Challenger flies

Following the decision not to use the first orbiter (OV-101 Enterprise) for orbital operations due to its excess weight, Structural Test Article OV-099 was upgraded to become the second orbiter to enter space. Originally planned for a 27 January 1983 launch, the discovery of serious problems with the SSMEs resulted in an exchange of engines and a launch delay until 4 April 1983. Had the engine problem not been detected, a disastrous launch pad explosion could have resulted. The primary payload of this flight was the first Tracking and Data Relay Satellite (TDRS), which would be launched from the payload bay using the Inertial Upper Stage (IUS).The TDRS would be the first of a series of communications satellites designed to expand the on-orbit coverage for direct contact with a Shuttle crew including, eventually, during re-

Musgrave dons the Hard Upper Torso of the Shuttle EVA suit during KC-135 training in November 1982. This "zero-gravity" exercise was to practice donning and doffing the suit under simulated weightless conditions.

entry. The TDRS network would gradually replace the existing network of fifteen ground stations that gave only thirty per cent direct communication time with the Shuttle in any ninety-minute orbit. Three operational TDRS satellites placed 120 degrees apart in synchronous orbit would provide ninety-eight per cent real-time coverage each orbit. TDRS was also a vital element in the US/European Spacelab mission manifested for later in 1983 aboard STS-9 (Spacelab 1). This was a planned round-the-clock science mission over nine days. The second TDRS was manifested for launch on STS-8 and the third on STS-12.

The launch of STS-6 occurred on time and without major incident, and the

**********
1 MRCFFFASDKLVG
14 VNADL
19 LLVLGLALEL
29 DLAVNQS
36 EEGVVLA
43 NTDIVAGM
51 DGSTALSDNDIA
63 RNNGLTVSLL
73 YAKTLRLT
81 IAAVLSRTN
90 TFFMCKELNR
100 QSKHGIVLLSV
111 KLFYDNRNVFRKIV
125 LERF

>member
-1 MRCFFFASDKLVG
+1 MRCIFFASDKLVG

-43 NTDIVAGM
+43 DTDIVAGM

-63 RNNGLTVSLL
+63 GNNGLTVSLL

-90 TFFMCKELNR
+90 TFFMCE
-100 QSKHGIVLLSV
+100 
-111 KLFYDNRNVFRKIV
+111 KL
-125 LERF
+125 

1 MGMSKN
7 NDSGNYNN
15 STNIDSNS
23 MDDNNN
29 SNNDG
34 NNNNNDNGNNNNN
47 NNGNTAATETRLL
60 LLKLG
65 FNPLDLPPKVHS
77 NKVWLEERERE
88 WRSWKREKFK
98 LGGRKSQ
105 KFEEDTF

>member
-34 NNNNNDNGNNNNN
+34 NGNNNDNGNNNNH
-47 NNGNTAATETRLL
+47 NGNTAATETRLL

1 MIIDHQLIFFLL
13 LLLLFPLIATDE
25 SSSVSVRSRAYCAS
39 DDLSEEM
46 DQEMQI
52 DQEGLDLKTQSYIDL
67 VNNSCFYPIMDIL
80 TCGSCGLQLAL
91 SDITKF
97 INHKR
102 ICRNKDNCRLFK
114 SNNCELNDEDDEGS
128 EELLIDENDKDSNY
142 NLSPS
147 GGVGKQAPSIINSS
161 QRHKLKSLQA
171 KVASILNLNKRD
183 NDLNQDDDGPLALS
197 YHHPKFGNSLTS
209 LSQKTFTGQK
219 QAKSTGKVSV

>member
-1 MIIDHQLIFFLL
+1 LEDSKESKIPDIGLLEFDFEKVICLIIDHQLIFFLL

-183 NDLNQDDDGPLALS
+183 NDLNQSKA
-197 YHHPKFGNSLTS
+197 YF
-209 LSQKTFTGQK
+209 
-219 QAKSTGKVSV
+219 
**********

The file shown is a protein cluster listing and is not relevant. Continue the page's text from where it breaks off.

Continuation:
STS-6 Pilot Karol Bobko assists Musgrave during preparations for an underwater EVA simulation at the WETF at JSC. Musgrave stands on the platform that would take him and Don Peterson (behind Musgrave) into the pool to begin their simulation.

deployment of the IUS carrying the TDRS-A satellite was achieved successfully ten hours into the mission. However, although the crew's operations in the deployment of the payload went without a hitch, the pre-planning sequence to place the satellite into operational orbit did not. The IUS first stage burned for 2 minutes 31 seconds to place the combination into its transfer orbit. The second stage should then have burned for 1 minute 43 seconds to place the TDRS in a synchronous orbit at 56 degrees W. However, an oil-filled seal deflated, causing the steering mechanism to malfunction. Only prompt action by the ground controllers saved the satellite as they quickly separated it from the erroneous IUS stage, far short of its planned orbit. Over the next fifty-eight days, delicate manoeuvres eventually placed the satellite on station at 41 degrees W, but with 370 kg of the 598 kg of propellant used, its operational mission was seriously compromised. The STS-9/Spacelab 1 mission was secure, but future IUS launches were put on hold as the problem was investigated. The IUS from STS-8 and STS-10 (a planned military satellite deployment) were taken off the manifest until the problem could be rectified.

Aboard Challenger, after the TDRS deployment, the crew and vehicle performed flawlessly, including during the first EVA from the Shuttle in the payload bay of the orbiter. For over three hours, Musgrave and Peterson worked outside, clearly enjoying the experience. The crew also performed a number of mid-deck and secondary experiments and completed their mission with a 9 April landing on Runway 22 at Edwards AFB in California, after a flight of 5 days 0 hours 23 minutes 42 seconds and 81 orbits.

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